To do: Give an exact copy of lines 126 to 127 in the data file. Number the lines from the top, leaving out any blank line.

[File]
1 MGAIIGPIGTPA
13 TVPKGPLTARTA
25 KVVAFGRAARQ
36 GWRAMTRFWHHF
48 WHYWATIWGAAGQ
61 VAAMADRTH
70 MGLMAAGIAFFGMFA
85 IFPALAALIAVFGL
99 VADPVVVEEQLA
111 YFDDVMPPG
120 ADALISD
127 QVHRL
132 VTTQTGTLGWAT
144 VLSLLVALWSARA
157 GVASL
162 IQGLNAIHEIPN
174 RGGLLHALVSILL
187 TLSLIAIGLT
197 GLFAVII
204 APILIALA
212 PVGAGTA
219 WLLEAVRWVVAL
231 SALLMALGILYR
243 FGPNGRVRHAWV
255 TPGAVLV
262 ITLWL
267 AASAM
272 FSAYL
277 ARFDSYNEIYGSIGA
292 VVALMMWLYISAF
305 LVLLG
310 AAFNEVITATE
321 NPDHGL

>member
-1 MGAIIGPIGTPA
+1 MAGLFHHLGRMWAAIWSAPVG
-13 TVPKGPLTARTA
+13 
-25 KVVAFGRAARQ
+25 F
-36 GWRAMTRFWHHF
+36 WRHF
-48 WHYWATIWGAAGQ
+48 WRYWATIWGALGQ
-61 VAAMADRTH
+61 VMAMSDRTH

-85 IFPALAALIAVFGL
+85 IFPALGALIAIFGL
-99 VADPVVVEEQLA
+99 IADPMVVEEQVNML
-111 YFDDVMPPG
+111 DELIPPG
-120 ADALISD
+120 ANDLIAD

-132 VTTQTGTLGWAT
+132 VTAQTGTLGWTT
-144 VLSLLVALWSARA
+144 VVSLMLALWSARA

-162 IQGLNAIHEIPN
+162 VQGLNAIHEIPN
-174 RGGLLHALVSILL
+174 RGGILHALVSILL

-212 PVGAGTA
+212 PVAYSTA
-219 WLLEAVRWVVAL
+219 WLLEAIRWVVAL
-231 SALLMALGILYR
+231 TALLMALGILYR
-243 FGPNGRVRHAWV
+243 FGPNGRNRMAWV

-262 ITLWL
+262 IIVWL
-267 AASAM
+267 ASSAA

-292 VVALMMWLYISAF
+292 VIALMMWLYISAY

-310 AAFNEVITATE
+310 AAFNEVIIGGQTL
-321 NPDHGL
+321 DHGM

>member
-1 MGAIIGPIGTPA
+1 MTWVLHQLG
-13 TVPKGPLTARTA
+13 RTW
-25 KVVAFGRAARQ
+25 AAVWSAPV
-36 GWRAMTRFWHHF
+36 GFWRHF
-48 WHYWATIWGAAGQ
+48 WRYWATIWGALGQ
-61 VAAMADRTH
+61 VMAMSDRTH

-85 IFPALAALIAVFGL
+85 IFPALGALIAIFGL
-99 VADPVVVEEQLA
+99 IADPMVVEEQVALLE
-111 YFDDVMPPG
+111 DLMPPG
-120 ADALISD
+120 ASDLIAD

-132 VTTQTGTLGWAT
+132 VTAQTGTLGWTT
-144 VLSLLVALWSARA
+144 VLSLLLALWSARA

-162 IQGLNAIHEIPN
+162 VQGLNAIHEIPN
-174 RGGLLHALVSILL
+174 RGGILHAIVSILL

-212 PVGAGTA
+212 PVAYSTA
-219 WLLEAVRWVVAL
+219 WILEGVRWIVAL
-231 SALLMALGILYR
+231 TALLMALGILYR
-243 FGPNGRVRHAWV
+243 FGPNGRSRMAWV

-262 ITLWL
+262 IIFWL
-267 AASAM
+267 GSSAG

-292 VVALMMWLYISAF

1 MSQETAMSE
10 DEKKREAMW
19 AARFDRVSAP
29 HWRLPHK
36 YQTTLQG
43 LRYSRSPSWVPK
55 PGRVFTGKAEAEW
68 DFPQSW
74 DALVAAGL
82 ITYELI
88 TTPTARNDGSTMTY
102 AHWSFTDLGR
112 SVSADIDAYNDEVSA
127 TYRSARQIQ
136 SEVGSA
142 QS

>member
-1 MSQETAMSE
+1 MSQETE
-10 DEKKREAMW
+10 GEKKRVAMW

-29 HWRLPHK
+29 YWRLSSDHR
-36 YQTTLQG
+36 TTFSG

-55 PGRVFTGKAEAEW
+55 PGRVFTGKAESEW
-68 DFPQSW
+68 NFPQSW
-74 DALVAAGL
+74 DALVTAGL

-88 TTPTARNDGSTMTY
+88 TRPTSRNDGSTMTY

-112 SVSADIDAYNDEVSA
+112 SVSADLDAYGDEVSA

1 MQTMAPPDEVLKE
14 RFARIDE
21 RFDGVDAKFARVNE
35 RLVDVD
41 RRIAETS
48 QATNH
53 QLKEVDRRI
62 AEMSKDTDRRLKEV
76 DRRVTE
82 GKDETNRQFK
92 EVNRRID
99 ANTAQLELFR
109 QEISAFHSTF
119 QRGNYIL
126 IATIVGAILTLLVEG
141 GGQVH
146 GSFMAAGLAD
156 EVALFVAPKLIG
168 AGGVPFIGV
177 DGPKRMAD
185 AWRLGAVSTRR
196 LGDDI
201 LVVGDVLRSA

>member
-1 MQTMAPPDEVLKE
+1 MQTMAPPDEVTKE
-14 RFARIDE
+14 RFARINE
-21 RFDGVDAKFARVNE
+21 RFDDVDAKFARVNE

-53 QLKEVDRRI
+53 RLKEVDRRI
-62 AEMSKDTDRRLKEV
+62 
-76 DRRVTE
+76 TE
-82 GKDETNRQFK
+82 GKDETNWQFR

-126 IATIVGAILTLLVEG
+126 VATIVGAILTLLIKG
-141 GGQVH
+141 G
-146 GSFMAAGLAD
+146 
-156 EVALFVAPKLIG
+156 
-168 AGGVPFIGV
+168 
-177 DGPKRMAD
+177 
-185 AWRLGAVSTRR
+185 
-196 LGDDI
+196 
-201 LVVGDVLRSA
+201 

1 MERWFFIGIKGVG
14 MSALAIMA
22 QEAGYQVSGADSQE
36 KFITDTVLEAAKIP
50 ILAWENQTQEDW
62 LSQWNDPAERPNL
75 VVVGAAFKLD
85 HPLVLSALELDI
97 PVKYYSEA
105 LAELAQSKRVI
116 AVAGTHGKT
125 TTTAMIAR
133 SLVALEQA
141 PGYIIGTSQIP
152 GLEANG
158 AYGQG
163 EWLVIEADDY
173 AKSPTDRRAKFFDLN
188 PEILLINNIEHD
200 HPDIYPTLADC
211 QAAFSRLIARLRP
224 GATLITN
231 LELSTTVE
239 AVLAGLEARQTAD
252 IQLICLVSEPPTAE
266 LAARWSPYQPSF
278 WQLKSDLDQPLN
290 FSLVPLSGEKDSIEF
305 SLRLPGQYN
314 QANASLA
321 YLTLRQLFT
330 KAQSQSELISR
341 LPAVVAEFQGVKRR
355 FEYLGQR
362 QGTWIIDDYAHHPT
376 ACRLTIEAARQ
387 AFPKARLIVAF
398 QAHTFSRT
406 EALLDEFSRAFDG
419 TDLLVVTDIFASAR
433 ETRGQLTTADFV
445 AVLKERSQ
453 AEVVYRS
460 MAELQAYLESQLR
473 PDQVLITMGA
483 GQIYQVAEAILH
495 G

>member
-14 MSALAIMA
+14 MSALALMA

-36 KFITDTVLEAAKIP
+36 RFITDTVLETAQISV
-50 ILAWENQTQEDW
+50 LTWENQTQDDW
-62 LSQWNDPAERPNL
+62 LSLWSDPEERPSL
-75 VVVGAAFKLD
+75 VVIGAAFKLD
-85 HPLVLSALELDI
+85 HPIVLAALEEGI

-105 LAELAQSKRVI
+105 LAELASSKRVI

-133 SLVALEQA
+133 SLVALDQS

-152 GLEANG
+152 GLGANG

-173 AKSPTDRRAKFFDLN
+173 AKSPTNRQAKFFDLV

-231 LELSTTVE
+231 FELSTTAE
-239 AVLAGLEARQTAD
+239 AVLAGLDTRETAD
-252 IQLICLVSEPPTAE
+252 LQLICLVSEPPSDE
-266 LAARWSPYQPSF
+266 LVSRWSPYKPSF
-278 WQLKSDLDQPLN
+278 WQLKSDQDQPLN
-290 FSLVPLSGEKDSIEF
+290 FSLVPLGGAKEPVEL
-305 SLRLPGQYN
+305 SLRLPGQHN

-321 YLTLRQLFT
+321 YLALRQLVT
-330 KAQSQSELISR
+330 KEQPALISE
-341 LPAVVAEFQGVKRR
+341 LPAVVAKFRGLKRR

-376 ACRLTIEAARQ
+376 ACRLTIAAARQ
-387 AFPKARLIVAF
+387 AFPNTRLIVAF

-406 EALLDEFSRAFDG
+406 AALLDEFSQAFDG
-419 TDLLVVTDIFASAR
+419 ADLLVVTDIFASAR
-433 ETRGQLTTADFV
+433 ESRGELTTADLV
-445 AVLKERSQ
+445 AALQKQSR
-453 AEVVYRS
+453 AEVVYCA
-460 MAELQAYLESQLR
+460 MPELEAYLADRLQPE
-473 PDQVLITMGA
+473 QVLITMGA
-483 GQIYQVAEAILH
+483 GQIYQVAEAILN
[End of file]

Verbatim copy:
29 HWRLPHK
36 YQTTLQG